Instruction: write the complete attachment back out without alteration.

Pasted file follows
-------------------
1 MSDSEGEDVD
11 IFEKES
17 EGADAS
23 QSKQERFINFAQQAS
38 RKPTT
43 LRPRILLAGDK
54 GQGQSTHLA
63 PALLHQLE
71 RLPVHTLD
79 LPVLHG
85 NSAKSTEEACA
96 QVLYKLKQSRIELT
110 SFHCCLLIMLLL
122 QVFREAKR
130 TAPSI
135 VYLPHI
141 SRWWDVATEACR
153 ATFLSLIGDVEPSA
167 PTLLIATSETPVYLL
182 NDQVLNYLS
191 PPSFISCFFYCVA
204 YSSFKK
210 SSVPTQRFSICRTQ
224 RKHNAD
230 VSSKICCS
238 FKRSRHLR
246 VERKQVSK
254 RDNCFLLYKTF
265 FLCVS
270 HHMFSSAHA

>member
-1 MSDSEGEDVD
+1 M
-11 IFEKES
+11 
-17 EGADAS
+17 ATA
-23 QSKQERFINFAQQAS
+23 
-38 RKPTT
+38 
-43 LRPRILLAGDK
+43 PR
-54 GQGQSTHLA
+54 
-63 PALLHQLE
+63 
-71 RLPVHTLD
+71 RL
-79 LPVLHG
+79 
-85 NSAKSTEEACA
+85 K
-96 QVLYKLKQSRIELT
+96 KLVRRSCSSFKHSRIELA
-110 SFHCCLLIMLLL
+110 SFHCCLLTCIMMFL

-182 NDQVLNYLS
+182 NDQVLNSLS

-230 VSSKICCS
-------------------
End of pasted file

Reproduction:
1 MSDSEGEDVD
11 IFEKES
17 EGADAS
23 QSKQERFINFAQQAS
38 RKPTT
43 LRPRILLAGDK
54 GQGQSTHLA
63 PALLHQLE
71 RLPVHTLD
79 LPVLHG
85 NSAKSTEEACA
96 QVLYKLKQSRIELT
110 SFHCCLLIMLLL
122 QVFREAKR
130 TAPSI
135 VYLPHI
141 SRWWDVATEACR
153 ATFLSLIGDVEPSA
167 PTLLIATSETPVYLL
182 NDQVLNYLS
191 PPSFISCFFYCVA
204 YSSFKK
210 SSVPTQRFSICRTQ
224 RKHNAD
230 VSSKICCS
238 FKRSRHLR
246 VERKQVSK
254 RDNCFLLYKTF
265 FLCVS
270 HHMFSSAHA

>member
-1 MSDSEGEDVD
+1 M
-11 IFEKES
+11 
-17 EGADAS
+17 ATA
-23 QSKQERFINFAQQAS
+23 
-38 RKPTT
+38 
-43 LRPRILLAGDK
+43 PR
-54 GQGQSTHLA
+54 
-63 PALLHQLE
+63 
-71 RLPVHTLD
+71 RL
-79 LPVLHG
+79 
-85 NSAKSTEEACA
+85 K
-96 QVLYKLKQSRIELT
+96 KLVRRSCSSFKHSRIELA
-110 SFHCCLLIMLLL
+110 SFHCCLLTCIMMFL

-182 NDQVLNYLS
+182 NDQVLNSLS

-230 VSSKICCS